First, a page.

The end of October means that Halloween has come and gone, and it also marks the closing of “National Cybersecurity Awareness” Month. But there are still a few scary financial frights you should be aware of and try to avoid at all costs.
Here some lesser-known types of identity theft that might keep you up at night.
File your taxes ASAP
Tax identity theft is a rapidly growing problem, and state and federal revenue authorities are accelerating efforts to combat the crime.
The U.S. Treasury Inspector General for Tax Administration says that there were about 2.9 million incidents of tax-related identity theft reported in 2013, a 60% increase over the number reported during the previous year.
Typically, the fraudsters obtain the Social Security number of an individual, and then file a bogus tax return. The figures used in the fake tax return generate a sizable refund, which is then quickly wired to the scammer’s bank account. The account is then liquidated immediately, and the thief absconds with a refund that he didn’t deserve.
Usually the crime is only noticed when the actual taxpayer files his legitimate tax return, only to get a notice from the state or federal tax authorities that they already have his return, and have issued him a refund.
According to the IRS, it took an average of 278 days to resolve a tax identity theft case in 2013.
To protect yourself, start by guarding the information most-needed by tax identity thieves: your Social Security number.
Don’t give it out unless it’s absolutely necessary, and shred any documents that contain the number, and that you don’t need any more.
Then try to file your tax returns as soon after January 1st as you can. This will give the scammers less time to file a fake return, using your name and information.
If you become a victim of tax identity theft, notify the IRS immediately. Then complete Form 14309 (“Identity Theft Affidavit”) and mail it to the IRS.
Monitor you medical coverage
An even more insidious form of identity theft occurs when someone uses your name, Social Security number, and/or health insurance to receive medical care.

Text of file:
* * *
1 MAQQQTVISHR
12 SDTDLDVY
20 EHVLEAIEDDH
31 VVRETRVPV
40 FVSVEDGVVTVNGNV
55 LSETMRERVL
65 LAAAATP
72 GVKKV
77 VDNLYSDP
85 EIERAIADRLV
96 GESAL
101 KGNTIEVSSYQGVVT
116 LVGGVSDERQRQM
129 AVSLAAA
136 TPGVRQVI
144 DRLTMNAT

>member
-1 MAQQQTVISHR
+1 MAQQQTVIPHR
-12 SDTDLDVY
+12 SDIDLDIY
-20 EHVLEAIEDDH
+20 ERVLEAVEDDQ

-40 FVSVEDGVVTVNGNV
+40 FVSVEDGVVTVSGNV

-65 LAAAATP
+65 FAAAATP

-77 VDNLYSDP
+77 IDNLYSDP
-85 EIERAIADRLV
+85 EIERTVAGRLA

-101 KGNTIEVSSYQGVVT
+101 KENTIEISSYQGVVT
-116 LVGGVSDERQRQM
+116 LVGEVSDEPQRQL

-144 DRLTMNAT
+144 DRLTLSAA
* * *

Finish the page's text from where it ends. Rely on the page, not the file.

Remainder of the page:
The crime can obviously affect your health insurance coverage. But if the provider doesn’t quickly acknowledge the mistake, and takes you to court over unpaid bills, it could drastically affect your credit rating.
The Medical Identity Fraud Alliance estimates that 2.3 million Americans were victims of medical identity theft in 2014, a 21% increase over the number affected in 2013.
The Ponemon Institute says that victims of medical identity theft spend on average 200 hours trying to rectify the situation, and $13,500 of their own money paying the bills and other expenses resulting from the crime.
Unlike most forms of financial identity theft, there is no “cap” on your liability for care that was provided fraudulently to someone else, but using your information.
You can help avoid this fate by checking with your health care providers to see what identity verification policies they use, and encourage them to use the strongest standards possible (or you can switch to a provider who does).
Ask to view your medical file, checking to see that you have actually been the recipient of all of the care they have provided in your name.
Review every medical-related bill and notice you receive, and match it to services, procedures and medications you (and your family members) have received.
Guard your Social Security, insurance policy, and other numbers related to your healthcare, offering them only when asked by a trusted party, and only when absolutely necessary.
If your Medicare or insurance card is lost or stolen, notify the sponsoring organization immediately and request a new number along with the new replacement card.
If you find out that you are a victim of medical identity theft, contact your healthcare providers, insurance companies, credit bureaus, and law enforcement agencies immediately.